The lawsuit, which relates to Barclays LX Liquidity Cross dark pool alternative trading system, alleges that the bank promised to get the best possible prices for customers looking to buy or sell shares, but instead took steps that maximised the banks profits and executed nearly all of its customers stock orders on LX instead of on exchanges or other venues that might have offered better prices.
The New York attorney generals action is the highest profile case yet to emerge in the US authorities efforts to ensure that dealers are not ripping off investors in increasingly automated stock markets.
Dark pools were originally created to allow investors to execute big trades without tipping off the market. But ever-larger volumes of trades have been shunted into dark pools and their critics say the opacity of the markets may be resulting in more investors getting ripped off.
The lawsuit delivers another blow to chief executive Antony Jenkins' efforts to restore the bank's reputation after a series of scandals.
He has said its culture, which has been criticised as high risk, high reward, had to change and that systems and controls are improving, but the emergence of past sins are hampering his efforts.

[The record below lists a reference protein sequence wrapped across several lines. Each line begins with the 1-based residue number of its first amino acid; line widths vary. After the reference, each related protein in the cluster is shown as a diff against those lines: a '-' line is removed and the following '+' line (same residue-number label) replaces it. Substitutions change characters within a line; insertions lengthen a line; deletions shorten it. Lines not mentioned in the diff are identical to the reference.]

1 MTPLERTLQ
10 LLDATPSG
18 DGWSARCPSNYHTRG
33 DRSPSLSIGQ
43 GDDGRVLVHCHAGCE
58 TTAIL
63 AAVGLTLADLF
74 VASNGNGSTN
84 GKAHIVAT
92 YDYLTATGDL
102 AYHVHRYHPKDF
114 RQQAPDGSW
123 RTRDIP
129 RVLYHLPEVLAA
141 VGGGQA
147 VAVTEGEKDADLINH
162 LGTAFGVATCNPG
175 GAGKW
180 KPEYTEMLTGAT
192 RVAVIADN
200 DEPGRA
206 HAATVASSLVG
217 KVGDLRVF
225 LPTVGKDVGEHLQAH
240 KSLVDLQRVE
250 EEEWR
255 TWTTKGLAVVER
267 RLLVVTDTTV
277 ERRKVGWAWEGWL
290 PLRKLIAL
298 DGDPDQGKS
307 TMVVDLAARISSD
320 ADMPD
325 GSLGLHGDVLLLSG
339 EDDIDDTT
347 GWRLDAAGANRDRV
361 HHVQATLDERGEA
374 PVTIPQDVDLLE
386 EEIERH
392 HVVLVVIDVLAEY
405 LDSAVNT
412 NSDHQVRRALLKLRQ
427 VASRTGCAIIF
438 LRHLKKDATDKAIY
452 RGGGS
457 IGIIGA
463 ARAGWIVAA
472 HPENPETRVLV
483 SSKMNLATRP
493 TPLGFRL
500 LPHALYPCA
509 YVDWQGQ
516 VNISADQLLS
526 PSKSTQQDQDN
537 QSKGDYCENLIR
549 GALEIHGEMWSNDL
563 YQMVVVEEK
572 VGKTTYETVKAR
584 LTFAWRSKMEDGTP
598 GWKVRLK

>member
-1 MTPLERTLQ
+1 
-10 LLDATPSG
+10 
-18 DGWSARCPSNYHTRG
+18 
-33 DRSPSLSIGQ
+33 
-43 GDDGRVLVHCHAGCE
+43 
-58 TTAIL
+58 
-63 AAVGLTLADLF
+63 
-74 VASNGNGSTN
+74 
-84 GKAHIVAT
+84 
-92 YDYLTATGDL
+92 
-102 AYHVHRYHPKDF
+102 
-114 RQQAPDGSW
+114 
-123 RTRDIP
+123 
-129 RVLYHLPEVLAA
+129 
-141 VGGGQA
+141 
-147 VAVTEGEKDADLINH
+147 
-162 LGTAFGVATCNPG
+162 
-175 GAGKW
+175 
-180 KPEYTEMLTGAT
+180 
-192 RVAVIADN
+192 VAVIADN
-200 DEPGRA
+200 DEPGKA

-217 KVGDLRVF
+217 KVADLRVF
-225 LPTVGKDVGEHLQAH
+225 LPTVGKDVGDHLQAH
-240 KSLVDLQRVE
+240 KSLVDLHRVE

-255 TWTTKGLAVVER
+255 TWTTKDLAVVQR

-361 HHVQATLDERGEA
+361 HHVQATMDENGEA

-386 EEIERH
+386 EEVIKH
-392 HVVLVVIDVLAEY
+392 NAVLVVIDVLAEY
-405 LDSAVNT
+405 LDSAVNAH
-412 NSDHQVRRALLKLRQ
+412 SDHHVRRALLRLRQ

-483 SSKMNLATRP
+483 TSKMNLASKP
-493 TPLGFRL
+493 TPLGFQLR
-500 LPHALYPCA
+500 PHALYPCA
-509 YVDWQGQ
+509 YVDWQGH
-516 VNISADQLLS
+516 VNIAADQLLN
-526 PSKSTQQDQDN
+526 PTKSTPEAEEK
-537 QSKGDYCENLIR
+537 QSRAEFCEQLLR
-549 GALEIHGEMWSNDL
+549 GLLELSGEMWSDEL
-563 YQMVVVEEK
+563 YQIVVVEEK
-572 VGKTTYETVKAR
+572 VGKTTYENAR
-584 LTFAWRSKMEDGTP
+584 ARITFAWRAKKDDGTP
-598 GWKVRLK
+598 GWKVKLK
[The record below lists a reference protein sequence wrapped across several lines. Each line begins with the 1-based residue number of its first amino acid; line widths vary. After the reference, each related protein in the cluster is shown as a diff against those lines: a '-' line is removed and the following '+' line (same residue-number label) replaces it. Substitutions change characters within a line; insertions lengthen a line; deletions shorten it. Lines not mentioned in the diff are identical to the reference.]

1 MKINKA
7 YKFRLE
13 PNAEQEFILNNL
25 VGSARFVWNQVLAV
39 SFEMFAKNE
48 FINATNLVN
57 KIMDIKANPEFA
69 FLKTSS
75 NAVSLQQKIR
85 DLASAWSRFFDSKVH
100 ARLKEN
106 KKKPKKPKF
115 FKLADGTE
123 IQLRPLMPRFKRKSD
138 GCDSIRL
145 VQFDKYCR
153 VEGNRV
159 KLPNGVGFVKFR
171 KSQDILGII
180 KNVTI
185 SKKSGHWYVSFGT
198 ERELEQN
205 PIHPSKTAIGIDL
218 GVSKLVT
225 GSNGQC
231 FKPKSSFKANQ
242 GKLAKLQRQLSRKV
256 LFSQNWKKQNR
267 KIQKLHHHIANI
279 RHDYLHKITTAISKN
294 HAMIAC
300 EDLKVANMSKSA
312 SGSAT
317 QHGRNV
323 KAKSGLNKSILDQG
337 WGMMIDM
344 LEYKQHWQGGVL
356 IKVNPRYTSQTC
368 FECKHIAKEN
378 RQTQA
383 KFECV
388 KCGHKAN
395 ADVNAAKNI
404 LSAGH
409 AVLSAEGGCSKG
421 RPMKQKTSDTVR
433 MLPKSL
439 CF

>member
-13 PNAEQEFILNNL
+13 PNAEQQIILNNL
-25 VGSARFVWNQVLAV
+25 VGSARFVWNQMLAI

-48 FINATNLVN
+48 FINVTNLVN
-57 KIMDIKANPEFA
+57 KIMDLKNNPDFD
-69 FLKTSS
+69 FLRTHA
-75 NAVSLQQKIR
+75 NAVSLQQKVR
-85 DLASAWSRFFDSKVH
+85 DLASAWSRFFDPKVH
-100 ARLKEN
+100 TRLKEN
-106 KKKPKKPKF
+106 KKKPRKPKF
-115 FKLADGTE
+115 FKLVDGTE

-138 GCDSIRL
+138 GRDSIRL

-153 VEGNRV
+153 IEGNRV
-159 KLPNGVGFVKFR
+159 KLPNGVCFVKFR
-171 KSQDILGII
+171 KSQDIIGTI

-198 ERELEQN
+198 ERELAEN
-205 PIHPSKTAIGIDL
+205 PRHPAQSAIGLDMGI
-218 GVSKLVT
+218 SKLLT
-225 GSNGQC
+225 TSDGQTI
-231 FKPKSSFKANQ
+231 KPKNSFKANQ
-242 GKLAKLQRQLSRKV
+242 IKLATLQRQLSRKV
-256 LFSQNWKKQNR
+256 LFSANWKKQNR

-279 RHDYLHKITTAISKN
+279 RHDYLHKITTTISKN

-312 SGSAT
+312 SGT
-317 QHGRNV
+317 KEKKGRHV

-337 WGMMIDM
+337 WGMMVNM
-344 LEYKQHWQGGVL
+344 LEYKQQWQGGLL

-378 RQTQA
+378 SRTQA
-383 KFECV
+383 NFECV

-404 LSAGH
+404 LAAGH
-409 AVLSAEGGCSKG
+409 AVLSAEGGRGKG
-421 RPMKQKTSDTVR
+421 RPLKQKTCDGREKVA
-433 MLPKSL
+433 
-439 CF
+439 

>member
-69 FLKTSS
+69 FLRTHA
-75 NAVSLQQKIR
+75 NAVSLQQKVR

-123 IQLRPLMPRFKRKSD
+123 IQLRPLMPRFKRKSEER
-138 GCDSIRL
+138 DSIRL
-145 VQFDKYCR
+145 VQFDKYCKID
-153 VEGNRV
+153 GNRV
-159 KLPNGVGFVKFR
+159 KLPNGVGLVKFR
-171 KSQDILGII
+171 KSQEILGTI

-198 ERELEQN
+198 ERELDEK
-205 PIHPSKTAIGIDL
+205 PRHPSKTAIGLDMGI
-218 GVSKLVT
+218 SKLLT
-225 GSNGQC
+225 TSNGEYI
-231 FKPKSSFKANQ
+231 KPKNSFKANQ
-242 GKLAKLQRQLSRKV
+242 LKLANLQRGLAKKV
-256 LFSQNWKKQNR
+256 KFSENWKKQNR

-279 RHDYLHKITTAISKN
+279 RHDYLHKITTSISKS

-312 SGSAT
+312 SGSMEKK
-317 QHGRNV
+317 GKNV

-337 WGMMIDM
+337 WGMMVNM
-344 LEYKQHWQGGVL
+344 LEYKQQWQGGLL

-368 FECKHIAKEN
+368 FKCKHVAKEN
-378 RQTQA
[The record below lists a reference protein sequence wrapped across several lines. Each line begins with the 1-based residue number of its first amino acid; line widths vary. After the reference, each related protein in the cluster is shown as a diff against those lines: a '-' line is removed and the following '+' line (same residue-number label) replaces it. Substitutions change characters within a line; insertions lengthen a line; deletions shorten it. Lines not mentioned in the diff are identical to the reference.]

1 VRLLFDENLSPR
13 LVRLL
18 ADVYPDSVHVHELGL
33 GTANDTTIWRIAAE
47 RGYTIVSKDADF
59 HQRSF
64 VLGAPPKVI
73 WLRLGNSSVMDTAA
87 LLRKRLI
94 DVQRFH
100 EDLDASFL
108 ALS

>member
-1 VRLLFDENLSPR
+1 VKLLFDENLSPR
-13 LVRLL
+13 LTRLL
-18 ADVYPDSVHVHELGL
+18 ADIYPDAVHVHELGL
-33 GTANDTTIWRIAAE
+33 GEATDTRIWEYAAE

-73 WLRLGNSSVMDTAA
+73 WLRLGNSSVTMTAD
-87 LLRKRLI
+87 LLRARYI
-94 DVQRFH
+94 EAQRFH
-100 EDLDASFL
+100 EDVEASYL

New York attorney general Eric Schneiderman said Barclays told customers who chose to trade in its dark pool that they would be protected from predatory traders, which use their speed advantage to deprive other investors of small profits on every trade.
But, in fact, customers were not protected at all, and the bank courted predatory high-frequency traders in part by charging them virtually nothing, Schneiderman alleged.
Barclays grew its dark pool by telling investors they were diving into safe waters, Schneiderman said.
We take these allegations very seriously, Barclays said in an emailed statement, adding that it was cooperating with the authorities, looking at the matter internally, and that the integrity of markets was a top priority for the bank.
StanChart warns of lower profits
Standard Chartered on Thursday warned of lower profits this year after a 20% slump in first-half earnings, as tougher regulations and low market volatility hit its trading business. The bank also said the head of its financial markets business, Lenny Feder, was taking a one-year sabbatical and would not return in the same role. Revenues from the financial markets business, which includes equities, commodities, foreign exchange and other capital markets activities, are set to fall by a fifth in the first half from a year ago, the bank said in a trading update.